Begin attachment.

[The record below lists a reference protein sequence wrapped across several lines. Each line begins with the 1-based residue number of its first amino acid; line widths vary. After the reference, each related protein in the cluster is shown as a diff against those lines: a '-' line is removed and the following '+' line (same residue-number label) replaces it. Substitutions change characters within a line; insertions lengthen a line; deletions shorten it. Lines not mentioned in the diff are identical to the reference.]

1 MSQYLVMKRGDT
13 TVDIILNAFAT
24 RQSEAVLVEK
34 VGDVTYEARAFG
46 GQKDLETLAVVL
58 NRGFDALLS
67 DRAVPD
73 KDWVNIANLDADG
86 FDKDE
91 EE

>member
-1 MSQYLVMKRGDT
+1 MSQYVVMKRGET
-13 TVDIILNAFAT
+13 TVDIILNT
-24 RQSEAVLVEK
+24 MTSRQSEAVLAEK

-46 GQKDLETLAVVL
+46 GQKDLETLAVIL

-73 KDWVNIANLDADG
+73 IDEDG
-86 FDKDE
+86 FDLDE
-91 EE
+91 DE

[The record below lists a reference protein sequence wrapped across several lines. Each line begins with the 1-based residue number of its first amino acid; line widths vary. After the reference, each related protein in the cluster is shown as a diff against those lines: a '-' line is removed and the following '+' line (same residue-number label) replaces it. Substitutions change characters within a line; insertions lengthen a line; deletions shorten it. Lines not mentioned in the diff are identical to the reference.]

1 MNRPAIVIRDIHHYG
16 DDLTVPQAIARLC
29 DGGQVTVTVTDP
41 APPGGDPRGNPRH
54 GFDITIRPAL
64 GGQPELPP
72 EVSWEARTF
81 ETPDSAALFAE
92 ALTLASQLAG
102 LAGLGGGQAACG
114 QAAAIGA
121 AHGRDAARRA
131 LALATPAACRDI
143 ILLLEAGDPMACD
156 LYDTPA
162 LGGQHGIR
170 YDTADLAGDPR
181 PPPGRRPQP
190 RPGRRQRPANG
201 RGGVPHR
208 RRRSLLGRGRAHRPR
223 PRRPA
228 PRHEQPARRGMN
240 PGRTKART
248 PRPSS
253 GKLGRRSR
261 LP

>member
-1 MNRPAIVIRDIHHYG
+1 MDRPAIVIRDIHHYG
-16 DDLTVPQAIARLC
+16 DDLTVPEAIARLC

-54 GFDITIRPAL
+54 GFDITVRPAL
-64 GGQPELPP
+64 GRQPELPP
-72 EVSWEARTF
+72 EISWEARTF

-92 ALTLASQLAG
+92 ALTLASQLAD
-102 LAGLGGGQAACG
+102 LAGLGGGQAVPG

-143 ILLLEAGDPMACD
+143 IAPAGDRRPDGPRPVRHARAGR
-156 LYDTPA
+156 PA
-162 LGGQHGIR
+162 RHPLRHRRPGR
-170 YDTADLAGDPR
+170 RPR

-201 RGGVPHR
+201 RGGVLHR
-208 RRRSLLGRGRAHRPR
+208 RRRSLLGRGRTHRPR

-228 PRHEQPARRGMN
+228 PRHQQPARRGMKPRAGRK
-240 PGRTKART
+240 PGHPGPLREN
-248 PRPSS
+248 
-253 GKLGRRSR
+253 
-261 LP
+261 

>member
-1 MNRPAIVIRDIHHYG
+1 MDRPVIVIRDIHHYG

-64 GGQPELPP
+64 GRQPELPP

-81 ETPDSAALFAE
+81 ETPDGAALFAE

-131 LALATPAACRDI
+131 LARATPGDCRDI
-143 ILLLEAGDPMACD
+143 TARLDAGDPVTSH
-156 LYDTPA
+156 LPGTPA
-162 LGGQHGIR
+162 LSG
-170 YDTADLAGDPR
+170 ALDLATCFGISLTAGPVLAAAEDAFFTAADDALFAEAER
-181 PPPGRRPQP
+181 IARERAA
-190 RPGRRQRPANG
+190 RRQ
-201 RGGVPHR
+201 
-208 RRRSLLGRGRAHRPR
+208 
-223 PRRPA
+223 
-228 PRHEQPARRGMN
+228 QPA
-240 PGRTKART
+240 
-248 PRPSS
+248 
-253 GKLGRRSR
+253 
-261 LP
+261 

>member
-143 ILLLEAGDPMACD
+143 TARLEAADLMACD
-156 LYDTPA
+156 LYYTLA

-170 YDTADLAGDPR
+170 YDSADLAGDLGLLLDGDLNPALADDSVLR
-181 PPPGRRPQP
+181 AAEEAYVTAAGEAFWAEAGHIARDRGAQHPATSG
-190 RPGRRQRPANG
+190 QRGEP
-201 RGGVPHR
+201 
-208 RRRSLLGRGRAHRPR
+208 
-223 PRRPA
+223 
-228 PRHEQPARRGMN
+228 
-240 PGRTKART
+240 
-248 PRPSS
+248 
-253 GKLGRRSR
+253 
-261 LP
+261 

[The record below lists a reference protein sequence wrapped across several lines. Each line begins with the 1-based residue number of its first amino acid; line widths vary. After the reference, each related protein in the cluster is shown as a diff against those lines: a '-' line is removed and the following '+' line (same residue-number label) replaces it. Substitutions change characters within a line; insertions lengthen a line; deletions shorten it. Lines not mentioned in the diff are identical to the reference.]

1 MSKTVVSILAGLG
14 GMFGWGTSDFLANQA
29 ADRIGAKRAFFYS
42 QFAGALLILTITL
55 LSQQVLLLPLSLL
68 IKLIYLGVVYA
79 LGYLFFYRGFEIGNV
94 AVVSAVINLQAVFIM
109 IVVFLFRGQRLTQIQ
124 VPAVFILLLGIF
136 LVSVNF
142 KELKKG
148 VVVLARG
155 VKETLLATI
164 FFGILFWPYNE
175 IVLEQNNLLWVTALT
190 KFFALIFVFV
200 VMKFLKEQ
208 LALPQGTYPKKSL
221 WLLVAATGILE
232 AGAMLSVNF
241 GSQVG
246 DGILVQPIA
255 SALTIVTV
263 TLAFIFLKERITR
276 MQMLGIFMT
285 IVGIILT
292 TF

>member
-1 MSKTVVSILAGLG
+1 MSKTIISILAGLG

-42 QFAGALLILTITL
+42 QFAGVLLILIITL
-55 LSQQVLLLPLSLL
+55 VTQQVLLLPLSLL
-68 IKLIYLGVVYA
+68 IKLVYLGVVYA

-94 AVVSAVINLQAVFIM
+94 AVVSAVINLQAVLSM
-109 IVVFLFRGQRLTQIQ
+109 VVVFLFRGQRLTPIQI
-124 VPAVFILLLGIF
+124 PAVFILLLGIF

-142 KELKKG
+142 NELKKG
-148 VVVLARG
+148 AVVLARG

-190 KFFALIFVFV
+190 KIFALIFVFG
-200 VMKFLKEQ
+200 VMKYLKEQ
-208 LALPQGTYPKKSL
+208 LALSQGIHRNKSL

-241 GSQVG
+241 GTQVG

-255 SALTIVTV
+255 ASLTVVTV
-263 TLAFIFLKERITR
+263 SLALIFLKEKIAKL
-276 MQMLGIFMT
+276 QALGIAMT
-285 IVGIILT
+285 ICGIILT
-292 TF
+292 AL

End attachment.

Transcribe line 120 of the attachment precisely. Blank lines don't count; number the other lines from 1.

+228 QPA